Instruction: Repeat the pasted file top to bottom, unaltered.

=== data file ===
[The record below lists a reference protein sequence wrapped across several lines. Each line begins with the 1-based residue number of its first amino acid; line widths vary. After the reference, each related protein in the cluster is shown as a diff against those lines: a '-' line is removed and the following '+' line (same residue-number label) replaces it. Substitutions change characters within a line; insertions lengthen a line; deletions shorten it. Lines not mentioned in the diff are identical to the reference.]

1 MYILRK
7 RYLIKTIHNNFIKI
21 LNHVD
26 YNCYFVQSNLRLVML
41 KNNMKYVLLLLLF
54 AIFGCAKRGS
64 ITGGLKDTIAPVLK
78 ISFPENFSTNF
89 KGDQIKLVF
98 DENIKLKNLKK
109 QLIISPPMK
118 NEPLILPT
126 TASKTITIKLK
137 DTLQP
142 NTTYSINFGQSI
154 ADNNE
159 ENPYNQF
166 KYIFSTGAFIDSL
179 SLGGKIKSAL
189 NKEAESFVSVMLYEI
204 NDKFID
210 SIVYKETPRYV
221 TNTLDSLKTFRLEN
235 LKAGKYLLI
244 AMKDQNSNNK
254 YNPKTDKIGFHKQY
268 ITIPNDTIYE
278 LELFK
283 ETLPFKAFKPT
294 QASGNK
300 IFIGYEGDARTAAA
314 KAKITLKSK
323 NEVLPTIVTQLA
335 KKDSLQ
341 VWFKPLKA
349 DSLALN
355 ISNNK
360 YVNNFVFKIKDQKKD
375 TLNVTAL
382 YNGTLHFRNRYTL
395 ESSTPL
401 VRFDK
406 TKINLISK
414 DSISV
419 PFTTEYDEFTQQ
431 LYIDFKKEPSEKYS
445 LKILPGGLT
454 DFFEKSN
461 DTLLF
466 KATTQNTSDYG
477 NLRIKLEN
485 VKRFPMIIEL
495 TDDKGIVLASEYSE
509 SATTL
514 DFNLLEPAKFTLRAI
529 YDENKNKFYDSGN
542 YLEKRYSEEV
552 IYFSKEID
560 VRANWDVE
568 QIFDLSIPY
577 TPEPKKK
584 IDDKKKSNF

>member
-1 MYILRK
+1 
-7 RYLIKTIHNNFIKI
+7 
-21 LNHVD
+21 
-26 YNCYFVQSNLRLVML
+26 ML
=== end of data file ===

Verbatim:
[The record below lists a reference protein sequence wrapped across several lines. Each line begins with the 1-based residue number of its first amino acid; line widths vary. After the reference, each related protein in the cluster is shown as a diff against those lines: a '-' line is removed and the following '+' line (same residue-number label) replaces it. Substitutions change characters within a line; insertions lengthen a line; deletions shorten it. Lines not mentioned in the diff are identical to the reference.]

1 MYILRK
7 RYLIKTIHNNFIKI
21 LNHVD
26 YNCYFVQSNLRLVML
41 KNNMKYVLLLLLF
54 AIFGCAKRGS
64 ITGGLKDTIAPVLK
78 ISFPENFSTNF
89 KGDQIKLVF
98 DENIKLKNLKK
109 QLIISPPMK
118 NEPLILPT
126 TASKTITIKLK
137 DTLQP
142 NTTYSINFGQSI
154 ADNNE
159 ENPYNQF
166 KYIFSTGAFIDSL
179 SLGGKIKSAL
189 NKEAESFVSVMLYEI
204 NDKFID
210 SIVYKETPRYV
221 TNTLDSLKTFRLEN
235 LKAGKYLLI
244 AMKDQNSNNK
254 YNPKTDKIGFHKQY
268 ITIPNDTIYE
278 LELFK
283 ETLPFKAFKPT
294 QASGNK
300 IFIGYEGDARTAAA
314 KAKITLKSK
323 NEVLPTIVTQLA
335 KKDSLQ
341 VWFKPLKA
349 DSLALN
355 ISNNK
360 YVNNFVFKIKDQKKD
375 TLNVTAL
382 YNGTLHFRNRYTL
395 ESSTPL
401 VRFDK
406 TKINLISK
414 DSISV
419 PFTTEYDEFTQQ
431 LYIDFKKEPSEKYS
445 LKILPGGLT
454 DFFEKSN
461 DTLLF
466 KATTQNTSDYG
477 NLRIKLEN
485 VKRFPMIIEL
495 TDDKGIVLASEYSE
509 SATTL
514 DFNLLEPAKFTLRAI
529 YDENKNKFYDSGN
542 YLEKRYSEEV
552 IYFSKEID
560 VRANWDVE
568 QIFDLSIPY
577 TPEPKKK
584 IDDKKKSNF

>member
-1 MYILRK
+1 
-7 RYLIKTIHNNFIKI
+7 
-21 LNHVD
+21 
-26 YNCYFVQSNLRLVML
+26 ML